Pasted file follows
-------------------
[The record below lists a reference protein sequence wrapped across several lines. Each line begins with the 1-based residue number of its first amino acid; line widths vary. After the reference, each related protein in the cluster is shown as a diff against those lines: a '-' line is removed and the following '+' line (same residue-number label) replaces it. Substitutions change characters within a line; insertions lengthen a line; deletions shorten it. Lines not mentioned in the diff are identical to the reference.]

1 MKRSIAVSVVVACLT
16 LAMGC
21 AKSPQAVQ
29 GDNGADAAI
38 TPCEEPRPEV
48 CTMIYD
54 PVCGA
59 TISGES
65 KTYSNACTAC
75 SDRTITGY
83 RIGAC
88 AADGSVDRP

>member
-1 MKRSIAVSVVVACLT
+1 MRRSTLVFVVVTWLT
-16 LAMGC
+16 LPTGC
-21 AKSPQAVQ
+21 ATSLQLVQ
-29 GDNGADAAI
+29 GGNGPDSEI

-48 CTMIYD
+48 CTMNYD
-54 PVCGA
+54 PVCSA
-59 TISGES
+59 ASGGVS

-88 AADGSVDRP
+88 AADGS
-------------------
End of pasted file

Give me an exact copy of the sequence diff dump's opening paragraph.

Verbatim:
[The record below lists a reference protein sequence wrapped across several lines. Each line begins with the 1-based residue number of its first amino acid; line widths vary. After the reference, each related protein in the cluster is shown as a diff against those lines: a '-' line is removed and the following '+' line (same residue-number label) replaces it. Substitutions change characters within a line; insertions lengthen a line; deletions shorten it. Lines not mentioned in the diff are identical to the reference.]